If Robert Abela is able to state, without any shame whatsoever, that no breach of rule of law has taken place under him, then I expect he will equally say that no child is going hungry.  Facts say otherwise and so does, again, the instinct. 

The state of denial is endemic.  Criminals are protected.  Lies are propagated and reports are fictitious.  In the meantime, making ends meet is becoming a veritable struggle.  The enforced crackdown on VAT and Income Tax arrears is adding pressure to an already difficult financial situation.  This whilst direct orders get thrown about like free meals and those who stole millions from our taxes are exempt from accounting for them.

The cost of living increase of €1.75 a week is, of course, like the drop of rain water that is lost into the sea.  In the past, with all the reliance on imported employed persons, there was some reasoning in keeping the minimum wage below cost of living but now it is clear that in itself it is holding back foreigners from returning to jobs in Malta.  The gap between affordability and income has widened to an extent that our country is once again falling in the indexes and losing its name for good quality life. 

Health and medical expenses, heating, entertainment, education and sports are all being driven up by rising costs to providers.  Fuel costs affect food production and transport. At a time when we most can do with non-imported products and food, our agricultural industry is being gradually marginalized. 

A global society is giving way to a national one and a secularized one to a more social-minded one. 

People are sensing and experiencing more and more, how out of touch this organization run by Robert Abela is.  At such of time of need, reading about salaries of €163,000 going to the CEO of the Foundation of Medical Services and Karl Stagno Navarra raking it in with Air Malta, on top of the billions that corruption is costing us, is just archaic.  Why does the country always have to fall back into the pits with Labour?  When have they ever led Malta to a better place?  They give the impression that they are way ahead in public policy, with all their bogus civil rights and all the while they drag us into the swamp from where it is indeed difficult to emerge again.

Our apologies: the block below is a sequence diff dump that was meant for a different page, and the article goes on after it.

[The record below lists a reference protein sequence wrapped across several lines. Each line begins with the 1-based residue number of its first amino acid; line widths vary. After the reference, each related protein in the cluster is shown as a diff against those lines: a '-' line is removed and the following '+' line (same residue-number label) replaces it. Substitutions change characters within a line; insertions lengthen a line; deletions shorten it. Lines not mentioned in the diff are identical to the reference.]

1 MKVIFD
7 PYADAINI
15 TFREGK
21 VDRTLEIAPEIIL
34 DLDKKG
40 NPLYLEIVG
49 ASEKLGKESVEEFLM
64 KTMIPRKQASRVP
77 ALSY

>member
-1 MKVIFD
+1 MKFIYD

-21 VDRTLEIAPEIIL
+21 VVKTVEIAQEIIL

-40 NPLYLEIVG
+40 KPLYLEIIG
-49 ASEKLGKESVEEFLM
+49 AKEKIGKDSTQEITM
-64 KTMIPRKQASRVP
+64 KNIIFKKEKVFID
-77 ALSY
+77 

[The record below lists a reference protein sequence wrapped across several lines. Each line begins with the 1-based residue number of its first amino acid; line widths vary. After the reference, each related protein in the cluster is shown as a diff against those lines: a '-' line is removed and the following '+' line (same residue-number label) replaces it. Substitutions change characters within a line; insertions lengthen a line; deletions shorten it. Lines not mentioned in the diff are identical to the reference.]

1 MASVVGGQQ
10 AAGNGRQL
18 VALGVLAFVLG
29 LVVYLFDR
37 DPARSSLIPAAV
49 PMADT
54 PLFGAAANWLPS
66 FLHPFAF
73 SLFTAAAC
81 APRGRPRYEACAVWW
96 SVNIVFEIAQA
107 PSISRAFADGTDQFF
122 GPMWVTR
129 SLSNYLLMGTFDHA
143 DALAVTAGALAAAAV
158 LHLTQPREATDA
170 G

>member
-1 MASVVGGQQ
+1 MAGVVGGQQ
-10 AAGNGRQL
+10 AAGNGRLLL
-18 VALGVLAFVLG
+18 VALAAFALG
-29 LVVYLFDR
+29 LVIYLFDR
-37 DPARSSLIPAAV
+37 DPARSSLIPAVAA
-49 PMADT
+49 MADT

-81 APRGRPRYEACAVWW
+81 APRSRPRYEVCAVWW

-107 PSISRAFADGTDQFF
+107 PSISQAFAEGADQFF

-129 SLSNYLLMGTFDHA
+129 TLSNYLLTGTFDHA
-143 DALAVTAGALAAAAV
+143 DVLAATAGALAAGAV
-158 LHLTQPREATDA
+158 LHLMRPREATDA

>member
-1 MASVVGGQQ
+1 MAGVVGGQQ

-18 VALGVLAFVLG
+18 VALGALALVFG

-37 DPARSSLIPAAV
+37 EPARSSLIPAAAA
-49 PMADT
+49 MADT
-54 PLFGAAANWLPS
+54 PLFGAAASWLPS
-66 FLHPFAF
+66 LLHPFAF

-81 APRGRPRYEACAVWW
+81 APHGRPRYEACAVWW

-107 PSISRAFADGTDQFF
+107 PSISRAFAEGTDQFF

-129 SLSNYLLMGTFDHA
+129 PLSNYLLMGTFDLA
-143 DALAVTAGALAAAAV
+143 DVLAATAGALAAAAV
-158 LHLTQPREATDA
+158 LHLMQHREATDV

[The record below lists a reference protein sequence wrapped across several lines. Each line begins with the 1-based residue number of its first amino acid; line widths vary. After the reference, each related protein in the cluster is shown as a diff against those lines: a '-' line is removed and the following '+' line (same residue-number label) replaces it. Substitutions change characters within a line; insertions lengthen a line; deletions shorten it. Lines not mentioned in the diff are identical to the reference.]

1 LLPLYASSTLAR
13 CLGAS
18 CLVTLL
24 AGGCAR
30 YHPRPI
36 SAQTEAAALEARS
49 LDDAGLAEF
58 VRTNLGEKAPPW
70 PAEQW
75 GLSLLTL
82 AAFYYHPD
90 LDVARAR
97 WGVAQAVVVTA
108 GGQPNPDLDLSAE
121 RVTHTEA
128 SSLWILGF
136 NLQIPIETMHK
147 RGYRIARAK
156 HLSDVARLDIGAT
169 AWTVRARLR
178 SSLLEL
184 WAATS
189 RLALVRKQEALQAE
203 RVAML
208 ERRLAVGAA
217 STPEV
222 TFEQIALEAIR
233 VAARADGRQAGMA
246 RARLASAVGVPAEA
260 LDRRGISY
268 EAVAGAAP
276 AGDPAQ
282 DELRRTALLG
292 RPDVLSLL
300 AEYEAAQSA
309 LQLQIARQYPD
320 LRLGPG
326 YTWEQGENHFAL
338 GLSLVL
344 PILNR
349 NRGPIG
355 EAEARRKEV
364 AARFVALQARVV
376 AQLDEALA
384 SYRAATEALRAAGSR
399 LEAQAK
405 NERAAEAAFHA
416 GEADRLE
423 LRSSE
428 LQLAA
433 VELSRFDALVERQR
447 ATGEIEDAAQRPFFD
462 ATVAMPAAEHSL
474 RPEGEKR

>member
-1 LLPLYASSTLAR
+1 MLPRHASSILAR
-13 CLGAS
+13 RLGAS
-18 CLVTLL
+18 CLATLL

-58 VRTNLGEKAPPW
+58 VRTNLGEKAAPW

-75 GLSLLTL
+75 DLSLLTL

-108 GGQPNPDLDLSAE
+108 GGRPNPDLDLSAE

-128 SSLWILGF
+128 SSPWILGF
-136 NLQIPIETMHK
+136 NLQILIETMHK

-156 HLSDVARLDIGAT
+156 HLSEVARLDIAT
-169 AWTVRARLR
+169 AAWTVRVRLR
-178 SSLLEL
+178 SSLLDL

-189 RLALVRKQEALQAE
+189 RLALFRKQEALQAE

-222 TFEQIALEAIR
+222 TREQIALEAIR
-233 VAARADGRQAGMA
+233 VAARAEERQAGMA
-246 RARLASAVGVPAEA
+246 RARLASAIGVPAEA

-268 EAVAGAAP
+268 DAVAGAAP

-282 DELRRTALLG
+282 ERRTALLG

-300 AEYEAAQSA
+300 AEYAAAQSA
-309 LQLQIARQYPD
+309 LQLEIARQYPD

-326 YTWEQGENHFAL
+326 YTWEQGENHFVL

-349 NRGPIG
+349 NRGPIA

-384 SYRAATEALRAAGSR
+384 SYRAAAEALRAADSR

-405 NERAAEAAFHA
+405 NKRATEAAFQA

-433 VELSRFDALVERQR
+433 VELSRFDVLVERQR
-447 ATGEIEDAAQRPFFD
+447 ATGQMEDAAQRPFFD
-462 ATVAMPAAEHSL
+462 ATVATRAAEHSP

Whoever is complicit in seeing this state of affairs persist ad nauseum and our economy become a cog in the wheel of corruption and abuse, should wake up and spare a thought for those who do not ask for much but who deserve dignity and a decent living.

This pinch is being felt even now, with our social life having taken a hit with Covid and extra costs like private lessons for children or gym having been cut back for the last years.  The pressure that existed pre-Covid was being masked by a false positive of the few and the kind of social media that left no space for the truth. 

Ian Borg may insist on his yacht marina, construction may fool with high rise buildings and luxury apartments and roads can jam with traffic but that does not mean that we are living well and reaching our goals for life, modest as they may be.

Important decisions need to be taken and a responsible and mature, intelligent and honest administration put in place to address the rise in the cost of living before it is too late.

  • don't miss